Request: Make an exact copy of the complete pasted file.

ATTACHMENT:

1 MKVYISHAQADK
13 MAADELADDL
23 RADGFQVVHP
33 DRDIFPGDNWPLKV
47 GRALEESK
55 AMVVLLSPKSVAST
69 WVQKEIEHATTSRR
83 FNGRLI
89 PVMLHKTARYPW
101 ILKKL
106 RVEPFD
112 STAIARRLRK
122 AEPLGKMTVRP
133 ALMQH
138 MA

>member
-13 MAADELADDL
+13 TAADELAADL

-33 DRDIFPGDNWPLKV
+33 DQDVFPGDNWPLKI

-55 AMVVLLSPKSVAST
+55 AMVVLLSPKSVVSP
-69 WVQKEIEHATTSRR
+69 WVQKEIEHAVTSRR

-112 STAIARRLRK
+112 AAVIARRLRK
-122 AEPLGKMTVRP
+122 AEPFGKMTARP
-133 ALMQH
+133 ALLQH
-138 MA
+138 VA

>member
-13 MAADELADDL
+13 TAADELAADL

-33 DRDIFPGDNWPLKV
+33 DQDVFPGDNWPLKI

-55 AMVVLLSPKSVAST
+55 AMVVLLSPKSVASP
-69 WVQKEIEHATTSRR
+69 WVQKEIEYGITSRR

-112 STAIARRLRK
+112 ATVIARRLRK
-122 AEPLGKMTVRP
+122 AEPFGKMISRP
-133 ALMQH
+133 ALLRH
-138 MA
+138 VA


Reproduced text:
1 MKVYISHAQADK
13 MAADELADDL
23 RADGFQVVHP
33 DRDIFPGDNWPLKV
47 GRALEESK
55 AMVVLLSPKSVAST
69 WVQKEIEHATTSRR
83 FNGRLI
89 PVMLHKTARYPW
101 ILKKL
106 RVEPFD
112 STAIARRLRK
122 AEPLGKMTVRP
133 ALMQH
138 MA

>member
-13 MAADELADDL
+13 TAADELAADL

-33 DRDIFPGDNWPLKV
+33 DQDVFPGDNWPLKI

-55 AMVVLLSPKSVAST
+55 AMVVLLSPKSVVSP
-69 WVQKEIEHATTSRR
+69 WVQKEIEHAVTSRR

-112 STAIARRLRK
+112 AAVIARRLRK
-122 AEPLGKMTVRP
+122 AEPFGKMTARP
-133 ALMQH
+133 ALLQH
-138 MA
+138 VA

>member
-13 MAADELADDL
+13 TAADELAADL

-33 DRDIFPGDNWPLKV
+33 DQDVFPGDNWPLKI

-55 AMVVLLSPKSVAST
+55 AMVVLLSPKSVASP
-69 WVQKEIEHATTSRR
+69 WVQKEIEYGITSRR

-112 STAIARRLRK
+112 ATVIARRLRK
-122 AEPLGKMTVRP
+122 AEPFGKMISRP
-133 ALMQH
+133 ALLRH
-138 MA
+138 VA